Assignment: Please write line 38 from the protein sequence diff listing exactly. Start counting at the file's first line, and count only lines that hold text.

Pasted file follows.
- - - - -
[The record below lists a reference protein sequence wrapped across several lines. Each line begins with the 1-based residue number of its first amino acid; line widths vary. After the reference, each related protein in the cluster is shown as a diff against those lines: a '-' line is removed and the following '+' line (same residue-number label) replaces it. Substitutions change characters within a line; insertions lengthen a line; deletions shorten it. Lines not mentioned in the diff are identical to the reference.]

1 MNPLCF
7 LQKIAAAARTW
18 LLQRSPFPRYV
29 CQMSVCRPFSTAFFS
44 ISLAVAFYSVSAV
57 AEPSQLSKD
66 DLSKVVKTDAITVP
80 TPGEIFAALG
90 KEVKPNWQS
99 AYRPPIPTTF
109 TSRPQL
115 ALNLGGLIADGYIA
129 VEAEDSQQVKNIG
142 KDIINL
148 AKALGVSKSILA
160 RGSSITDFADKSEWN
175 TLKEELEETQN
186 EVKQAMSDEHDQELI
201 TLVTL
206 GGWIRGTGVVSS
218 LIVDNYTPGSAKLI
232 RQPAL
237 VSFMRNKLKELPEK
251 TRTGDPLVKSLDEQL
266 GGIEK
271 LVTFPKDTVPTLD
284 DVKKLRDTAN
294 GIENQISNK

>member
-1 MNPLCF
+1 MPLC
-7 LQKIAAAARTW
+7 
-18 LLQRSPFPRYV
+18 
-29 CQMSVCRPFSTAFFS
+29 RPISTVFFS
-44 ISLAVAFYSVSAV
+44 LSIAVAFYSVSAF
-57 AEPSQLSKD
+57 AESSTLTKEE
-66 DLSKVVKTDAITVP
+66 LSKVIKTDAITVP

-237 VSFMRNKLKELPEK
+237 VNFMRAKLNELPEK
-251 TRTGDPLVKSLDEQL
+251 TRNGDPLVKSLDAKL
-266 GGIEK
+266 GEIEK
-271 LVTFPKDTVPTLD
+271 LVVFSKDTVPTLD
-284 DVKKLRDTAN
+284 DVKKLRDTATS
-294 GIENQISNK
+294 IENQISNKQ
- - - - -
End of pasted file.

+29 RPISTVFFS